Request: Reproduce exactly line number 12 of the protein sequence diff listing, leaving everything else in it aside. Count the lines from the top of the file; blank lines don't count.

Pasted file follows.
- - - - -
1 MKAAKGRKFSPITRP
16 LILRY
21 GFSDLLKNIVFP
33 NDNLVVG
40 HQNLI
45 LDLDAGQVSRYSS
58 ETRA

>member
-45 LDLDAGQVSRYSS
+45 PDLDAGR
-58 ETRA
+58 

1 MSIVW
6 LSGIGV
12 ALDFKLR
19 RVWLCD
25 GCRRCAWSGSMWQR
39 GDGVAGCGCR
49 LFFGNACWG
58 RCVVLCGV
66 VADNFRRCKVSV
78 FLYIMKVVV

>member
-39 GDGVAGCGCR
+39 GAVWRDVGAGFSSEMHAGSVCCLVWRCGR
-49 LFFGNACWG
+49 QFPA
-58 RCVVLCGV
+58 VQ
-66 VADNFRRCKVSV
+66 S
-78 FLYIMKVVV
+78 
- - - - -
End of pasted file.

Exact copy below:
+58 